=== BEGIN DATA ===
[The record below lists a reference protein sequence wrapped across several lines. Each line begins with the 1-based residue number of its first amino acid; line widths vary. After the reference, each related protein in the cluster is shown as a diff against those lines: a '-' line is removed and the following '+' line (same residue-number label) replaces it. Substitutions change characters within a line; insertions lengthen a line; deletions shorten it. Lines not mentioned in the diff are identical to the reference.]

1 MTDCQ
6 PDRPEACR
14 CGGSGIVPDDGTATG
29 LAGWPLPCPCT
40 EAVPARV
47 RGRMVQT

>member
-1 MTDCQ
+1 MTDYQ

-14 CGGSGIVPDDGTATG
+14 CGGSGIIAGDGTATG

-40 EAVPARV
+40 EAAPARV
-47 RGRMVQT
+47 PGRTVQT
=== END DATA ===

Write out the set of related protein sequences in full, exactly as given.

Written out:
[The record below lists a reference protein sequence wrapped across several lines. Each line begins with the 1-based residue number of its first amino acid; line widths vary. After the reference, each related protein in the cluster is shown as a diff against those lines: a '-' line is removed and the following '+' line (same residue-number label) replaces it. Substitutions change characters within a line; insertions lengthen a line; deletions shorten it. Lines not mentioned in the diff are identical to the reference.]

1 MTDCQ
6 PDRPEACR
14 CGGSGIVPDDGTATG
29 LAGWPLPCPCT
40 EAVPARV
47 RGRMVQT

>member
-1 MTDCQ
+1 MTDYQ

-14 CGGSGIVPDDGTATG
+14 CGGSGIIAGDGTATG

-40 EAVPARV
+40 EAAPARV
-47 RGRMVQT
+47 PGRTVQT